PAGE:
Holinshed’s Chronicles (1577) – often referred to as just ‘Holinshed’ – is a large collaborative work describing England, Scotland, Ireland and their histories from their first inhabitation to the mid-16th century. The work was a principal source for many literary writers of the Renaissance, including Marlowe, Spenser, Daniel and Shakespeare.
In 1548, the prominent London printer and bookseller Reyner (or Reginald) Wolfe ambitiously decided to produce a universal history and cosmography (i.e. description and mapping) of the world. After Wolfe’s death in 1573, his assistant Raphael Holinshed took over the project, hired more writers and restrained its scope to the British Isles. The Chronicles was first published in 1577 in a two-volume folio edition, illustrated with numerous woodcuts. After Holinshed’s death in 1580, Abraham Fleming published the significantly expanded and revised second edition of 1587 in a larger folio format, this time without illustrations.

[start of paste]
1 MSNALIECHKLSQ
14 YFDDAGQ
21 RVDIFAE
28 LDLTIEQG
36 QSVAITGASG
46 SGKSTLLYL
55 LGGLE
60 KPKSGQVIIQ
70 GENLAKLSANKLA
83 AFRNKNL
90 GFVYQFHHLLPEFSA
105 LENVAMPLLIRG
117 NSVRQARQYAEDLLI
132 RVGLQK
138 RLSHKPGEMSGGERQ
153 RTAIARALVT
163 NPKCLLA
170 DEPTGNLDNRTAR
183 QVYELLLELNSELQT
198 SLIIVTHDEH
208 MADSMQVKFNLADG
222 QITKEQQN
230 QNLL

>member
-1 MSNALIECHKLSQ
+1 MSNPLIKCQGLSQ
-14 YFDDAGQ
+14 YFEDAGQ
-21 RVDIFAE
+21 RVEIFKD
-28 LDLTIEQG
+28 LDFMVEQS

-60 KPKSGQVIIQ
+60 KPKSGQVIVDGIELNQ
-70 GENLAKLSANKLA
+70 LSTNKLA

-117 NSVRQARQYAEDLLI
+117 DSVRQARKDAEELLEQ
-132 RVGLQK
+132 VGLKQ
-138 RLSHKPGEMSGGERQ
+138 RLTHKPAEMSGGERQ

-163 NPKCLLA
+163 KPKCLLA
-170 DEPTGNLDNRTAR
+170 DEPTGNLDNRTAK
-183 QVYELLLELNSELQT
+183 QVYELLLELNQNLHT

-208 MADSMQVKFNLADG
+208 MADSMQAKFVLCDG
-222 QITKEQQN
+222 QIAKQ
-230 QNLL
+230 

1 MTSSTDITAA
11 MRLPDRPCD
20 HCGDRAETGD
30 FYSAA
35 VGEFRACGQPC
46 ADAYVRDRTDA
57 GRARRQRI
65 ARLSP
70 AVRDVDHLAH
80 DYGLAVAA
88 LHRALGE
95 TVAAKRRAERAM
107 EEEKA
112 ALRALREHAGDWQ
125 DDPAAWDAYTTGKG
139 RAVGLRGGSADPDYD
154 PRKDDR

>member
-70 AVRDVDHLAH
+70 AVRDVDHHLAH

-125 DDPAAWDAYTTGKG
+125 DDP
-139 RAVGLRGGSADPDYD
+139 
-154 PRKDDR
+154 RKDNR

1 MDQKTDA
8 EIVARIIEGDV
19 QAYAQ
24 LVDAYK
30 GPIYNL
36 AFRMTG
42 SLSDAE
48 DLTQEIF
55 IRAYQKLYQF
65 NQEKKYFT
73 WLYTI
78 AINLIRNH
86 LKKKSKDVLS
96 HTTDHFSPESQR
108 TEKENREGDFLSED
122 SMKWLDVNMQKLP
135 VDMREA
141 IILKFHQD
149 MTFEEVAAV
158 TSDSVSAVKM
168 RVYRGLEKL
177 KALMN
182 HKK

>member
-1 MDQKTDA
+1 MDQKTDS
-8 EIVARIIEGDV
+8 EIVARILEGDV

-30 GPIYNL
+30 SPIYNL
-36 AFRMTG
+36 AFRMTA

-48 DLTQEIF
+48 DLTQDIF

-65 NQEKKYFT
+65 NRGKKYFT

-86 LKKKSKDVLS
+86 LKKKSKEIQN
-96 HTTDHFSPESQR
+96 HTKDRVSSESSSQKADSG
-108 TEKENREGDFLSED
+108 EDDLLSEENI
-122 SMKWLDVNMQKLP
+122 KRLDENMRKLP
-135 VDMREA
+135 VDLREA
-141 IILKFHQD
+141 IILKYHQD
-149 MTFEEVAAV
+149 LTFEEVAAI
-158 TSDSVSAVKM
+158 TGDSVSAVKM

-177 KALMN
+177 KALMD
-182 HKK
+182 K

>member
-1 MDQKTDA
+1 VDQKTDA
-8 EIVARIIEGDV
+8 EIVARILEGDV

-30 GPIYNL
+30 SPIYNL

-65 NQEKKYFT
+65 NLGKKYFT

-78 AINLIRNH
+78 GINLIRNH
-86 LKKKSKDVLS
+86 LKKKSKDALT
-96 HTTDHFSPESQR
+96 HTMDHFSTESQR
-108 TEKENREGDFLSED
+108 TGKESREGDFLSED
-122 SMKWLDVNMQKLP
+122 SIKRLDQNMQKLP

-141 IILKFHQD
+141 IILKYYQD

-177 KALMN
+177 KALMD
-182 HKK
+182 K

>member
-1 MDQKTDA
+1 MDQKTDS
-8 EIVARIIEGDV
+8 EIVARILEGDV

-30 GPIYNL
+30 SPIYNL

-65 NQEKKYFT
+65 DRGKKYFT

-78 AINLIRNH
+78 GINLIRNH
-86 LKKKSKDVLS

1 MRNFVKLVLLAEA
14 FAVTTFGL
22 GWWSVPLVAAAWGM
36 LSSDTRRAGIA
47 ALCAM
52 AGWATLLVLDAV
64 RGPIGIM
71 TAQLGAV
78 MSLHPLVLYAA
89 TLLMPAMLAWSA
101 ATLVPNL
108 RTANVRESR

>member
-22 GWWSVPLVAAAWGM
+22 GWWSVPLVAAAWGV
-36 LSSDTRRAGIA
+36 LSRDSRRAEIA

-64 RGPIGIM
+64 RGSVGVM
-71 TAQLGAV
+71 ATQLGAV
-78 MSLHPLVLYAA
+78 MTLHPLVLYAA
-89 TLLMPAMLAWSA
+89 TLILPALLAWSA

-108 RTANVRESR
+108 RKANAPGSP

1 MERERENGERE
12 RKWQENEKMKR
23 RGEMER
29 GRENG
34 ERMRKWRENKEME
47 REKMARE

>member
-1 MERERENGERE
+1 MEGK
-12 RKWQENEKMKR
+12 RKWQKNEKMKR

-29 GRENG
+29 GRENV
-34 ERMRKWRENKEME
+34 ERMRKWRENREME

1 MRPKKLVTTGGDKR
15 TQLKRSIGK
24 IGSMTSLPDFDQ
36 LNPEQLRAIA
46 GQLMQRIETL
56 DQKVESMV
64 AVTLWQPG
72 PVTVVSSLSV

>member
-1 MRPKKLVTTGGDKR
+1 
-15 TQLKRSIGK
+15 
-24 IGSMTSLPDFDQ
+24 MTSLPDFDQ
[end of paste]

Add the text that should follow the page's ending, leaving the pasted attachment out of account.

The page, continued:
Shakespeare used Holinshed as a source for more than a third of his plays, including Macbeth, King Lear and the English history plays such as Richard III. He used it in a range of ways, sometimes following the text of the Chronicles closely, even echoing its words and phrases; sometimes using it as an inspiration for plot details; and at other times deviating from its account altogether, either preferring other sources or his own imagination. Comparing Shakespeare’s plays to Holinshed and other sources can provide rich insight into his creative intentions and processes, as well as giving us an idea of some of the context in which Shakespeare’s contemporary audiences would have understood his plays.